I got an NES for Christmas when I was 6.
I'm 31 now.
Here are some random things I'm into:
The Buy it/Avoid it Report - back issues #001 - Ilomilo, Uncharted 2, Infinity Blade, Pac-Man CE DX, Battlefield BC2: Vietnam, PixelJunk Shooter #002 - Batman: Brave & Bold, DJ Hero 2, Dead Space 2, Bionic Commando Rearmed, Marvel vs. Capcom 3, Bulletstorm #003 - Pokemon Black/White, PixelJunk Shooter 2, Monster Tale, God of War III, BIT.TRIP RUNNER, Torchlight #004 - Portal 2, Steel Diver, Sin & Punishment Star Successor, Pilotwings Resort, Crysis 2, Blocks That Matter #005 - L.A. Noire, Alice Madness Returns, Resident Evil Mercenaries 3D, Shadows of the Damned #006 - GoldenEye 007, Insanely Twisted Shadow Planet, AC: Brotherhood, Sword & Sworcery EP, Trenched #007 - Deus Ex: Human Revolution, Jetpack Joyride, Gears of War 3, The Binding of Isaac, Renegade Ops #008 - Dark Souls, League of Evil, Uncharted 3, Batman: Arkham City, Super Mario 3D Land #009 - The Buy it/Avoid it Report's Awards - 2011 #010 - Spelunky, Max Payne 3, Trials Evolution, Mario Kart 7, Escape Goat #011 - Super Hexagon, Tekken Tag Tournament 2, Lollipop Chainsaw, Mark of the Ninja
Secret Moon Base - episodes Subscribe on iTunes - a podcast about video games and other stuff with my pals knutaf and Occam
Like many other gamers my age, my personal video game journey started with the original Super Mario Bros on the NES. Though nostalgia may have grossly exaggerated my memories of those early days, thereís no question that they served as the catalyst for what can only be described as a passionate 25 year video game obsession.
Games have changed a lot since then. As they strive to become more complex, the controls have also become more complicated. Graphics and sound are reaching new levels of realism every year and the machines we play them on have skyrocketed in complexity and power. While this rationale serves first-person shooters and action/adventure games very well, I still believe that the best platformers are the ones that stay true to their forefathers.
Super Meat Boy is a brilliant example of this and stands as a testament to the virtues of classic simplicity.
In the spirit of accessibility, the controls are deceptively easy to grasp. Running and jumping are your only two means of traversal, but by no means is that a limitation. Meat Boy can sprint and leap around with insane momentum, often covering what seems like impossible distances in a very short amount of time. Once in the air, he can change direction at your command and weave between various hazards with relative ease. Thanks to a generous vertical wall slide, he can also travel straight up just as easily.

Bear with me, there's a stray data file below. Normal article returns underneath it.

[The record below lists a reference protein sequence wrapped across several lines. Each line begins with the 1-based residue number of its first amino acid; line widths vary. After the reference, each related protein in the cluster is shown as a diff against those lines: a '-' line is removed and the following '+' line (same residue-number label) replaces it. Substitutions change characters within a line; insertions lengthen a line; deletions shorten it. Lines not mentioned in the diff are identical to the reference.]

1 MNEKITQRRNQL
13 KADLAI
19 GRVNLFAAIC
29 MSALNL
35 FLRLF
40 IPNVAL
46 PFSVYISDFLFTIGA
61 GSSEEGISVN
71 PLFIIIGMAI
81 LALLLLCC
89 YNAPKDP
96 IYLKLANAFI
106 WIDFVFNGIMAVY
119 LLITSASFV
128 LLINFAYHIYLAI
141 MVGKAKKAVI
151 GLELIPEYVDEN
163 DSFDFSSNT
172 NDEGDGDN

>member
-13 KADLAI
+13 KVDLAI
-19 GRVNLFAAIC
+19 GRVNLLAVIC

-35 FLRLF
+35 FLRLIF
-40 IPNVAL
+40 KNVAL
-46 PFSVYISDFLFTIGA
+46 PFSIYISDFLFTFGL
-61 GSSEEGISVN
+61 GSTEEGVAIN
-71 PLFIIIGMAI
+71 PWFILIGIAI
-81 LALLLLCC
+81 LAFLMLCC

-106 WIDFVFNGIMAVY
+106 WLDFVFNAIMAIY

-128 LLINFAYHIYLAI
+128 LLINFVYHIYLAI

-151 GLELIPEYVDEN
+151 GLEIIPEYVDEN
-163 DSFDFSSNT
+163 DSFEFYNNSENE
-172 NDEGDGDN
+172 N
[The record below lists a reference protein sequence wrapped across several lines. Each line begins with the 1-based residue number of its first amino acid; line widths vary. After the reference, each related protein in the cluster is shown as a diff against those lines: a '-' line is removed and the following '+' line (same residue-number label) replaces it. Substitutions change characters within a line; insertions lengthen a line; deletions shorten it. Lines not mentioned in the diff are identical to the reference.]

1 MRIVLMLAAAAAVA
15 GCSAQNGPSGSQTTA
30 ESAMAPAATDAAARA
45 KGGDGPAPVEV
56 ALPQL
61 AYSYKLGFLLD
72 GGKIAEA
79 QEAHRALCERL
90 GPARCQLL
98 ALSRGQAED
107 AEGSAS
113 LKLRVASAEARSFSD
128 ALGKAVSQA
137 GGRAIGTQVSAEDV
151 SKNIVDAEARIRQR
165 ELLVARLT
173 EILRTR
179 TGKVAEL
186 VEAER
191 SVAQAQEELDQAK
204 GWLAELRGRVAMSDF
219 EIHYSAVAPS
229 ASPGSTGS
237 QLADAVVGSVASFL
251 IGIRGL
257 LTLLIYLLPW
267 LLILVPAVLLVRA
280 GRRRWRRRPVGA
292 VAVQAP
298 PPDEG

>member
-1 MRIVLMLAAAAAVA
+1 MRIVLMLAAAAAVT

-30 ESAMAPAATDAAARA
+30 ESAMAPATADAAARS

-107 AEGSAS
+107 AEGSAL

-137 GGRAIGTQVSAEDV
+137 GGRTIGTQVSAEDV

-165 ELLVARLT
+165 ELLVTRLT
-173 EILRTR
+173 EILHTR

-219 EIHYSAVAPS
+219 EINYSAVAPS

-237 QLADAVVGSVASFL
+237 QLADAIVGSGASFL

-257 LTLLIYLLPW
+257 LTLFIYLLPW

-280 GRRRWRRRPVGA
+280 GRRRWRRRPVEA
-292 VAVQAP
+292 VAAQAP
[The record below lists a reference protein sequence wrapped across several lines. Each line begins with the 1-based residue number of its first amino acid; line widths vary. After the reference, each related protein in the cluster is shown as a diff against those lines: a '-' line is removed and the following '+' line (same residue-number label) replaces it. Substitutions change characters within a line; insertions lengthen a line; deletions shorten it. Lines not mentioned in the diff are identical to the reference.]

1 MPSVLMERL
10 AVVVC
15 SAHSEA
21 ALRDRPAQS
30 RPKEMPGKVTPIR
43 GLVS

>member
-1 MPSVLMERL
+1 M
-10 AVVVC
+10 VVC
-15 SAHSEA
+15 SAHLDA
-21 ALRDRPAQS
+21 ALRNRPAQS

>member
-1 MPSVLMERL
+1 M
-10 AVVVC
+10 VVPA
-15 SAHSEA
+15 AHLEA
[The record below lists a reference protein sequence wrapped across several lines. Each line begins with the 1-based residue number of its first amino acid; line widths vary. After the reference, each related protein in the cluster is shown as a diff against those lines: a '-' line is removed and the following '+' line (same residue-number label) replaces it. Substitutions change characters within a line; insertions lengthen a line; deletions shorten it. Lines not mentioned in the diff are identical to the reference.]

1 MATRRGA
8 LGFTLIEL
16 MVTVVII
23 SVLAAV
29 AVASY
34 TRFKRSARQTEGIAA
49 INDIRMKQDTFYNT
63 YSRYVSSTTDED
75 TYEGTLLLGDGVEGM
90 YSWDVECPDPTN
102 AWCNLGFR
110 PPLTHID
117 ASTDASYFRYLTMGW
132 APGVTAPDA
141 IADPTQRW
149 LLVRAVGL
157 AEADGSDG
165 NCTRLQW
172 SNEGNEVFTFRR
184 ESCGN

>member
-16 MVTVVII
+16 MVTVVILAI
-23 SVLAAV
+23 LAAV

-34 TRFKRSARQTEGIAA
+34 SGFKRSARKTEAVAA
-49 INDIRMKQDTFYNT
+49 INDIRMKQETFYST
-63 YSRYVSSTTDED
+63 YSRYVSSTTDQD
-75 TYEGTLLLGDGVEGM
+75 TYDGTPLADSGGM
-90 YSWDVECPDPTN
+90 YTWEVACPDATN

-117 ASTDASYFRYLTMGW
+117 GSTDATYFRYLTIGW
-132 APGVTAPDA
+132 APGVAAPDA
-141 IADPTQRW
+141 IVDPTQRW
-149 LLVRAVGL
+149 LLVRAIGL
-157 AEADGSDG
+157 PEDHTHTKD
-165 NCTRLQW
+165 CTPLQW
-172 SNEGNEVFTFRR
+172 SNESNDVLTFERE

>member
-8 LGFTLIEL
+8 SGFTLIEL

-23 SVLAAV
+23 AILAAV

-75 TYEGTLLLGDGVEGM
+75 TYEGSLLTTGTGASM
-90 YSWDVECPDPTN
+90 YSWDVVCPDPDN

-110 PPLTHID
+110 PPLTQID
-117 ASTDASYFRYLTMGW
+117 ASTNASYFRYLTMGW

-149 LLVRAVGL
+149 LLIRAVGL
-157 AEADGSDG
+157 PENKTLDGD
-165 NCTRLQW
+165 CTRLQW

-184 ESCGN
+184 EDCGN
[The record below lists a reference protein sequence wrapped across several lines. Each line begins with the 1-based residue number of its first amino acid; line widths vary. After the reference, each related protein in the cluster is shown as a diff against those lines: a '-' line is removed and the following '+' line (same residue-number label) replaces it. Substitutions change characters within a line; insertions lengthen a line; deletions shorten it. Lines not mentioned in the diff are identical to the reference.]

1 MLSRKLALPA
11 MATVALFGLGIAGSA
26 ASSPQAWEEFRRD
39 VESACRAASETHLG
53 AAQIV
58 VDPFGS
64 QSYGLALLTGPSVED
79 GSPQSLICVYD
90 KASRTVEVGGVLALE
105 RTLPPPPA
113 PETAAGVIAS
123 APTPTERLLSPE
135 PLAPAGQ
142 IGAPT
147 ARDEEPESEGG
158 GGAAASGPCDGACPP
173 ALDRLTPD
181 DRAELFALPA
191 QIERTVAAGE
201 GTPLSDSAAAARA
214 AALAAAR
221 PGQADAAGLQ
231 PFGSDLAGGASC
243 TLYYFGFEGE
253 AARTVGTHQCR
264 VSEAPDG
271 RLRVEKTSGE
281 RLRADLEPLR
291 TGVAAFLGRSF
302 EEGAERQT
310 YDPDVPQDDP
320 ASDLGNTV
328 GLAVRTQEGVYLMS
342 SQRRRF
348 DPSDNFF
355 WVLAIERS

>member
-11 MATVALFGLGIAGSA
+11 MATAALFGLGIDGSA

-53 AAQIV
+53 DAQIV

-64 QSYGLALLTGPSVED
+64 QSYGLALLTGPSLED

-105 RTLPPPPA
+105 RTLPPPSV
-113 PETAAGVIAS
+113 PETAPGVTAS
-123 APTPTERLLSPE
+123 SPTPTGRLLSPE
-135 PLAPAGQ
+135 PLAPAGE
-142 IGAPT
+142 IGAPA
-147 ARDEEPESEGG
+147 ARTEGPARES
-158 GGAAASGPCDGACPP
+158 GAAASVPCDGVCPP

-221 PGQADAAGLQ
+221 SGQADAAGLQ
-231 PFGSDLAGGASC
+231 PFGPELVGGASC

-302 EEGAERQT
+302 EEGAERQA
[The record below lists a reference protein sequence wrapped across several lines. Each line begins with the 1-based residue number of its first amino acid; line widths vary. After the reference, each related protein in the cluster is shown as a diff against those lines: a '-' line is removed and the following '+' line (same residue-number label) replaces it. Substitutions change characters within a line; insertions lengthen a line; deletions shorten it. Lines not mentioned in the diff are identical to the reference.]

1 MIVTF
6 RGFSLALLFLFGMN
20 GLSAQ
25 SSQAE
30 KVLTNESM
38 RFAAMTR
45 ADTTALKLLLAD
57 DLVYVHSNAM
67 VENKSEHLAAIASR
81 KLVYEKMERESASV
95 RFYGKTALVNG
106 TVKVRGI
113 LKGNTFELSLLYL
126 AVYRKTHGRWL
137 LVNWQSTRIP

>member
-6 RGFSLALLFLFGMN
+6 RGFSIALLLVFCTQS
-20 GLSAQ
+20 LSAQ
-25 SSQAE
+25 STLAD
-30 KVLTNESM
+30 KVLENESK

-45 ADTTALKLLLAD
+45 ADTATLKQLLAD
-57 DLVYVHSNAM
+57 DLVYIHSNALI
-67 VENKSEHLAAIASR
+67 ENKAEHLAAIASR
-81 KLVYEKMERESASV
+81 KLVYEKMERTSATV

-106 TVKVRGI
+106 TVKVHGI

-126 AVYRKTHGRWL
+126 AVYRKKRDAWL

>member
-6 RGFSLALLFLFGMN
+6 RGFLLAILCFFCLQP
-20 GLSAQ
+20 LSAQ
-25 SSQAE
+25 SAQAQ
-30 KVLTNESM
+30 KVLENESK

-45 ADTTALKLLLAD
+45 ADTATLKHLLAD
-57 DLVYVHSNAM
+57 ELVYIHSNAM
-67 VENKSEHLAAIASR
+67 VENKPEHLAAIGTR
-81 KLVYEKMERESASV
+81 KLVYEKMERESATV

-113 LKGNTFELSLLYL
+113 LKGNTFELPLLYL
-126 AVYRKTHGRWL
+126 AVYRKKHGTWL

Those pinpoint controls quickly become a necessity considering the sheer amount of traps that stand between our skinless hero and his princess, Bandage Girl. Mounds of broken glass, saw blades, turrets, spikes, rocket launchers and lasers can all end your run instantly if even so much as a pixel touches them. Itís important to remember that each death in Super Meat Boy teaches you an invaluable lesson - never ever do that again. Iíve personally suffered over 25,000 lessons, and Iím still learning.
To combat the demented level of difficulty, Meat Boy has a respawn time of approximately one second and an infinite pool of lives to back it up. With no time to mourn your own death, there is no choice but to get out there and try again. And again. Each mistake brings you that much closer to victory. With the tools to complete each stage right there in front of you, the only traits required to succeed are patience and bravery. In my case, an absurd amount of stubborn confidence and poor posture can eventually work as well.
Though the superb controls provide a sturdy foundation, Super Meat Boy doesnít just get by on them alone. The graphics are reminiscent of the 16-bit era, with bold colors and hard edges accented by some lovely lighting and particle effects. The trail of blood Meat Boy leaves on any surface he comes in contact with is an especially nice touch. To top it all off, the whole package is complimented by an amazing soundtrack composed by (the now famous) Danny Baranowsky. Itís a powerful, energetic mix that continues to motivate well after the thousandth time it repeats. Hell, youíd think Iíd be sick of it by now but I still canít get enough of it.
Itís a good thing the soundtrack is wonderful because the game has an absolutely ridiculous amount of content for being a downloadable title. Over 300 stages make up the main game, each of which can take anywhere from a few seconds to a minute or more to complete. The environments range from forests and rooftops to hospitals and fiery hell caves. Xbox 360 players have access to an exclusive chapter called ďTeh InternetsĒ which delivers even more stages every couple months, all completely free of charge! With leaderboard support for each individual stage, a competitive person like myself can spend a lot of time painstakingly shaving off those precious milliseconds.
In essence, Super Meat Boy is a heartfelt love letter to platforming enthusiasts. Itís fast, intense, difficult and magnificent. A modern classic and my favorite downloadable title of all time, hands down.